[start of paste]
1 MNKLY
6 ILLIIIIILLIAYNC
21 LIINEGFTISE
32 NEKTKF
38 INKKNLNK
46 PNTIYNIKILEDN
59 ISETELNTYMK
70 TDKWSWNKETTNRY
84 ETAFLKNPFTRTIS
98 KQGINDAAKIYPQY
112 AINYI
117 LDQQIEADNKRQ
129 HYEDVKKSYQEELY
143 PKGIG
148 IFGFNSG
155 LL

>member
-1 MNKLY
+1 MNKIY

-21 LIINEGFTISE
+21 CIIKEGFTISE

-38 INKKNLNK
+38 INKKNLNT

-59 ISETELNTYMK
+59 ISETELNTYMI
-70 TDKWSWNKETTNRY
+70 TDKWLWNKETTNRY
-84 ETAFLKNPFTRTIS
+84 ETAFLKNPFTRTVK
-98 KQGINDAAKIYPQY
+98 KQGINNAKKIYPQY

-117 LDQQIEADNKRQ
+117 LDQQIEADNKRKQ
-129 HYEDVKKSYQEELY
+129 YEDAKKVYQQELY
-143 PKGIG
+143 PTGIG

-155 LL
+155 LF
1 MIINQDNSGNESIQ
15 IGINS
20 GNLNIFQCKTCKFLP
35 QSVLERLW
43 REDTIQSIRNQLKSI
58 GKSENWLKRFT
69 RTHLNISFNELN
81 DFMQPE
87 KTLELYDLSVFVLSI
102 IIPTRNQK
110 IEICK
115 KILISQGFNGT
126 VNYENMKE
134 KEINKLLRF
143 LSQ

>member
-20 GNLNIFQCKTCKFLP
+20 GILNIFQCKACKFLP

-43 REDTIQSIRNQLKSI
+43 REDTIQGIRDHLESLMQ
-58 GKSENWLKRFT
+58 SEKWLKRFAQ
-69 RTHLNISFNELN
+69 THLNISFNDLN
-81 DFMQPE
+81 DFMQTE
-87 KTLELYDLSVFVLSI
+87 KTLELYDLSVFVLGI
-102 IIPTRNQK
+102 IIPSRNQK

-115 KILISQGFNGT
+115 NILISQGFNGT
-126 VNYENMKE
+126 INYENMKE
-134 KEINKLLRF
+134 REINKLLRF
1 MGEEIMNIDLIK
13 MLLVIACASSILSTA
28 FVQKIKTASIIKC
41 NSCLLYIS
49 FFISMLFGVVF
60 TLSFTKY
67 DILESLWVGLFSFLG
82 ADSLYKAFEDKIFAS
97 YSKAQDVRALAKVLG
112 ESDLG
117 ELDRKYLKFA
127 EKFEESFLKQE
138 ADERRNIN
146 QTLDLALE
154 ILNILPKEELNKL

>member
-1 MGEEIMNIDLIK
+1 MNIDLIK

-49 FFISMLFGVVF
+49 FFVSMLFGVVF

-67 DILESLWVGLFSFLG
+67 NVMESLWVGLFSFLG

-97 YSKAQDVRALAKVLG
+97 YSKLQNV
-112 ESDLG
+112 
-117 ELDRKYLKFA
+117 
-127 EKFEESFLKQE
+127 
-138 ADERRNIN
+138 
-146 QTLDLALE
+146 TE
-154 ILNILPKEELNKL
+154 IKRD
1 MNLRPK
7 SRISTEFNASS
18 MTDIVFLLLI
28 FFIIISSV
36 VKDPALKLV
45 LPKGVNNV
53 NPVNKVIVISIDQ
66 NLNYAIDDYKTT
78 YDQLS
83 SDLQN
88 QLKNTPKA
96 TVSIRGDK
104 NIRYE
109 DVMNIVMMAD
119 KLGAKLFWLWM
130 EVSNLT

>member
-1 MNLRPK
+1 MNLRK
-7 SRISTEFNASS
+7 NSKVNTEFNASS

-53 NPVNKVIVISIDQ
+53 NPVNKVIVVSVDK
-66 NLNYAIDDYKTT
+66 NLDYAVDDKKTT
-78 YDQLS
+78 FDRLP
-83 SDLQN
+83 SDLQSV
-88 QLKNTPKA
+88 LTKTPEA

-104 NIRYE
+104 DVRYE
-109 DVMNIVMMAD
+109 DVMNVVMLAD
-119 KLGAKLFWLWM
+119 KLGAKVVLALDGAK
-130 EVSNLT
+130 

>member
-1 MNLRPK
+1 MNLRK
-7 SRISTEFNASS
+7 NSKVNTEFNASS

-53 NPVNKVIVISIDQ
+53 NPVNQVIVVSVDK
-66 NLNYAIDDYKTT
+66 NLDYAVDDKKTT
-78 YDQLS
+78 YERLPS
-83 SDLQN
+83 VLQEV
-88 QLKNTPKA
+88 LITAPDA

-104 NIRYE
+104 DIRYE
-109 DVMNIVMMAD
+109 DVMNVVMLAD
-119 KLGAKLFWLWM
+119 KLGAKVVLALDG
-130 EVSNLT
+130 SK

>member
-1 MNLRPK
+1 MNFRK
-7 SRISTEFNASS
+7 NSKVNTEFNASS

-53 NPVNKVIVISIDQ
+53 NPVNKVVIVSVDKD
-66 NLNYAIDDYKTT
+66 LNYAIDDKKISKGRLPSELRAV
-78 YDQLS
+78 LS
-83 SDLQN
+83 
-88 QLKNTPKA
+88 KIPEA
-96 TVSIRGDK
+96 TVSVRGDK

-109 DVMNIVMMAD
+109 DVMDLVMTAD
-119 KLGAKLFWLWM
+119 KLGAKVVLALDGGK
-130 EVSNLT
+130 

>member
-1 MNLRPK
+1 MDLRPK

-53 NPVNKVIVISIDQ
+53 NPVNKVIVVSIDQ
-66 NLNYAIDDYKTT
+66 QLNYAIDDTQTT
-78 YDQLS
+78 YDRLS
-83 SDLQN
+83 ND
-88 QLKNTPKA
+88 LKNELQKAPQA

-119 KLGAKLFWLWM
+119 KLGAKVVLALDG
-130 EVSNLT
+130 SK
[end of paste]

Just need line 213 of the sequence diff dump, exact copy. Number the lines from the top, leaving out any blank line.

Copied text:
+130 SK